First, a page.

Vision of modernity
The vision of modernity and its defeat
In spite of his outstanding buildings, his masterworks, his visionary theory, his enormous impact on the emergence of modernity in Vienna around 1900, one cannot but concede that Otto Wagner’s endeavors were also thwarted by Vienna. The inertia that characterized the conservative forces of the declining monarchy was too massive. Wagner’s failure cannot just be attributed to his so-called colleagues’ and the politicians’ jealousy and ignorance that blocked the realization of many of his projects and brought about the grotesque around his designs for the Franz Joseph Museum, for example, which dragged on for years. The fight against Wagner seems to have been rooted not least in the destiny of this city in which convenient lies of past days are still rated more highly than commitment to the future.
The competition for the building of the Ministry of War in 1908, which is located directly opposite the Postal Savings Bank, was won by Ludwig Baumann with the approval of Archduke Ferdinand, successor to the throne. 66 architects, among them Otto Wagner, Adolf Loos, and Leopold Bauer, had submitted their plans. Baumann’s monument of governmental self-representation is the opposite of modern architecture.
Otto Wagner’s school
As Professor at the Vienna Academy of Fine Arts, Otto Wagner gathered an enthusiastic group of students from all over the world around him. 191 students enrolled for his school during the twenty years of its existence. They had to work out three projects in the three-year course: a Viennese apartment house in their first year; a public building in their second year; and, in their third year, a “problem you will most probably never be confronted with in all your life, yet the formative exploration of which will ignite the divine spark of fantasy smoldering in you and make it explode into a bright shining flame.”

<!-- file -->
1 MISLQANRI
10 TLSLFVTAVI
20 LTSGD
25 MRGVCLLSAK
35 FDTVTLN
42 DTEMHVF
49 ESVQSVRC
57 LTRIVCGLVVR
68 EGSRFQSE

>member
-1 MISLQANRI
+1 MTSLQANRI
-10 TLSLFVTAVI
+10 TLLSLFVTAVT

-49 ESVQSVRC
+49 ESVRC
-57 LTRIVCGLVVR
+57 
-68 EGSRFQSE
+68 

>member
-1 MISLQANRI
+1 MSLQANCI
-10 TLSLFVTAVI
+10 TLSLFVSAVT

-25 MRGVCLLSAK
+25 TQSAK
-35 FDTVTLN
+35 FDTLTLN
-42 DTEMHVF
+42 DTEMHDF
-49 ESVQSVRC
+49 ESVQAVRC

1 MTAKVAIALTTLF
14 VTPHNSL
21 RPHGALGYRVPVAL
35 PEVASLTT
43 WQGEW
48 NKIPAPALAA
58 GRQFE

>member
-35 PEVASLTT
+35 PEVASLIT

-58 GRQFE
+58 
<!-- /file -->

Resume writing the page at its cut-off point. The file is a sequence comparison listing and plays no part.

The message of Otto Wagner’s school spread all over Europe. Jože Plecnik in Slovenia, Viktor Kovacic in Zagreb, and Jan Kotera in Prague became founders of their countries’ modernist movements. Rudolph M. Schindler emigrated to California, worked for Frank Lloyd Wright, and made an essential contribution to the development of Californian modernism. The projects of the school, which were published regularly in the magazine “Architekt,” were taken notice of from St. Petersburg to Barcelona. And the architecture of Red Vienna was decisively informed by its students such as Gessner, Ehn, Schmid, Aichinger, Hetmanek, Hoppe, Kammerer, and Schönthal.
“An analysis of the situation of architecture can and must be based on Wagner’s system. Considering the whole modernist movement, it was historically the first, the most exclusive, the most concrete, and the first ideologically organized system; he set a trend in Europe, and this not only because of his many successes but also because all modern European cities are under his sway.” (Pavel Janák, student of O. Wagner, Prague 1910)